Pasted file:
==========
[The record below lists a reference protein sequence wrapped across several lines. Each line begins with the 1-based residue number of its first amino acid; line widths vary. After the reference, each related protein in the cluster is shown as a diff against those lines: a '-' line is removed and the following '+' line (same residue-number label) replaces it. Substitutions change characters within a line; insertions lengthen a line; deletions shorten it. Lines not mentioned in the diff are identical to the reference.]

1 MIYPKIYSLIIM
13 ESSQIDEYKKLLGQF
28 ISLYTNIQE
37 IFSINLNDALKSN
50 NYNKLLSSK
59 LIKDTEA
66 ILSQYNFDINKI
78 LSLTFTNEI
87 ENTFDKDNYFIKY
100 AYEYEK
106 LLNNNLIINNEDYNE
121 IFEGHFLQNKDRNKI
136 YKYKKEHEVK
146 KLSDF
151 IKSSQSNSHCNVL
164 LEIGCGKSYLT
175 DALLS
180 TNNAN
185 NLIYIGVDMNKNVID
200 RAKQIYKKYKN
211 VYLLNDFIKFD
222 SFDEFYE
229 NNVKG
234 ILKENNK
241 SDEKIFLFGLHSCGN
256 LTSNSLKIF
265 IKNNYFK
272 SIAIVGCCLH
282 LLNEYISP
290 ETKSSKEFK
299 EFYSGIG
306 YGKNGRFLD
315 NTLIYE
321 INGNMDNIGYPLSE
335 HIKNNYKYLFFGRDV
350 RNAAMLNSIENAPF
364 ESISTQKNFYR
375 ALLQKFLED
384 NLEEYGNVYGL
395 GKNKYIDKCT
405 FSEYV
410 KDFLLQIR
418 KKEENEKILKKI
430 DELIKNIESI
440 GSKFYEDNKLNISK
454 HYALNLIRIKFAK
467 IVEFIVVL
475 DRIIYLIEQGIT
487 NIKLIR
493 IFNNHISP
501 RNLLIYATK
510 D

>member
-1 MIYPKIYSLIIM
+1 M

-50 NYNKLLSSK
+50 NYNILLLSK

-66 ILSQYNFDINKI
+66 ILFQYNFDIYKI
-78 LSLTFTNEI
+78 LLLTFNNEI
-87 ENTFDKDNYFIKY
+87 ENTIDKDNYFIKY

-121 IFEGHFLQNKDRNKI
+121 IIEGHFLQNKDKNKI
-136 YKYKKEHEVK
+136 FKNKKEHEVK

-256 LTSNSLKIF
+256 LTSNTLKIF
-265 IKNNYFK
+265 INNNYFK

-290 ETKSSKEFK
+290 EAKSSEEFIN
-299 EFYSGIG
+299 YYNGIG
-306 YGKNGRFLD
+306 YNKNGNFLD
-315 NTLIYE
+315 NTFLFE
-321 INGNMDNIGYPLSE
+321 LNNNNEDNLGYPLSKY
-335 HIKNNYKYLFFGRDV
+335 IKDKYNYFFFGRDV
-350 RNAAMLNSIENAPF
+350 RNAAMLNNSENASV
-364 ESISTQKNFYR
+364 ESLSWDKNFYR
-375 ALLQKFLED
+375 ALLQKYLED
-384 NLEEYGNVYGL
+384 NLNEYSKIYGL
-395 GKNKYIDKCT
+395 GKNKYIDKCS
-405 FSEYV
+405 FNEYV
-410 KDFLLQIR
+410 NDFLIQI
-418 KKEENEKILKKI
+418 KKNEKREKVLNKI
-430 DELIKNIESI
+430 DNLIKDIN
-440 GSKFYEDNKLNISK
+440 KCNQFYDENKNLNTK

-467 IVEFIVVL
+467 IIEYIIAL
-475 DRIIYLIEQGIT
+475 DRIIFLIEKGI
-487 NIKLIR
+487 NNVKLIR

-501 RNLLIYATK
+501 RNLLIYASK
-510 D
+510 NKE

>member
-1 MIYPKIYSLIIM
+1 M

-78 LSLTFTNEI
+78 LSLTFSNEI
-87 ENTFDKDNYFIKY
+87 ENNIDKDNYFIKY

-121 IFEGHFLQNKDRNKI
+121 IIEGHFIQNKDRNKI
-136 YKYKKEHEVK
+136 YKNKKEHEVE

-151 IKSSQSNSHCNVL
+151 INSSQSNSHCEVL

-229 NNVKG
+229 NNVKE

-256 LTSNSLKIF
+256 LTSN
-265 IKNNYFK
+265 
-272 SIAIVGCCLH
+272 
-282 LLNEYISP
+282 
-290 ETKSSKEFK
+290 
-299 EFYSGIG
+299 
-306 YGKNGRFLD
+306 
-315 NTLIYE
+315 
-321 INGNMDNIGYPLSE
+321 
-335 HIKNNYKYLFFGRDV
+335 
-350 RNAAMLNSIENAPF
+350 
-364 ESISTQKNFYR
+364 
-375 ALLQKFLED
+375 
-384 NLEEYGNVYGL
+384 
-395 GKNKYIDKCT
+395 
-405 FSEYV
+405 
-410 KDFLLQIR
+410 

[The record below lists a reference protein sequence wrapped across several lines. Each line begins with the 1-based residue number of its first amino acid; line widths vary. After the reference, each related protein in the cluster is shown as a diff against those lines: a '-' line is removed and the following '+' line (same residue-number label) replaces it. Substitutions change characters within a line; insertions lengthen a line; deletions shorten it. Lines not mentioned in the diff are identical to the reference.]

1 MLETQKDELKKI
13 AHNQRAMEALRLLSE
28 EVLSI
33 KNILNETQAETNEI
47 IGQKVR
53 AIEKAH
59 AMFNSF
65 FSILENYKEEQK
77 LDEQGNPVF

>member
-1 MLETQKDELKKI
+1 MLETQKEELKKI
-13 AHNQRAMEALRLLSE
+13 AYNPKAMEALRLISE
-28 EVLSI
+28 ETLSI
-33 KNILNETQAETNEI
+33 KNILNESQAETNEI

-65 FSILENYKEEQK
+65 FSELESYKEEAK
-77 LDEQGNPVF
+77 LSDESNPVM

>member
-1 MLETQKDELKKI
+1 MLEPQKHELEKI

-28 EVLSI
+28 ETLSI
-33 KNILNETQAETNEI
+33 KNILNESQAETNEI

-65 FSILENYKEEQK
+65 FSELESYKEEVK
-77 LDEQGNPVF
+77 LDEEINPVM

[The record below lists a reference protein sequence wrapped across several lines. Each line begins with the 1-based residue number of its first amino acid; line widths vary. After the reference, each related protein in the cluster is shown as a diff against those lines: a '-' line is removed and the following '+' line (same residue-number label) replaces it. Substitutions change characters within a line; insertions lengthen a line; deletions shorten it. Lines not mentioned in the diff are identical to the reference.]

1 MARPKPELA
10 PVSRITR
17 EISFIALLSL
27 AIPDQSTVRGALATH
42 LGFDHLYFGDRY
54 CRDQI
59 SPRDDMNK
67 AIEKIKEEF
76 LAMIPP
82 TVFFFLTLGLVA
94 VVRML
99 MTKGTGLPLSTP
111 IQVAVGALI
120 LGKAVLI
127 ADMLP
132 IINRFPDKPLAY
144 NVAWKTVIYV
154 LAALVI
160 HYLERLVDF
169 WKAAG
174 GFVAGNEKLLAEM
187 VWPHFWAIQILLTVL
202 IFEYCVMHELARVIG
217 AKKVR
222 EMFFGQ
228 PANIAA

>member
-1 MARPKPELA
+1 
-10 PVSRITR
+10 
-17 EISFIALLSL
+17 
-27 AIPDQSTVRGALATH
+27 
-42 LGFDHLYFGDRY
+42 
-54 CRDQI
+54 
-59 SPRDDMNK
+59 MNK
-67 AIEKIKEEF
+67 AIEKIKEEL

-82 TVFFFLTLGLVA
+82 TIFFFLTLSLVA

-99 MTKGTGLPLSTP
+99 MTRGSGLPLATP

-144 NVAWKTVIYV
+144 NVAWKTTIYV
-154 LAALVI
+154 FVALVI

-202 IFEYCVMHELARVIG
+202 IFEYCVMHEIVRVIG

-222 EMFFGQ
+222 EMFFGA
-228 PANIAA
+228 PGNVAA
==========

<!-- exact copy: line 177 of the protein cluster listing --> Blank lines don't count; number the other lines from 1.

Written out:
-13 AHNQRAMEALRLLSE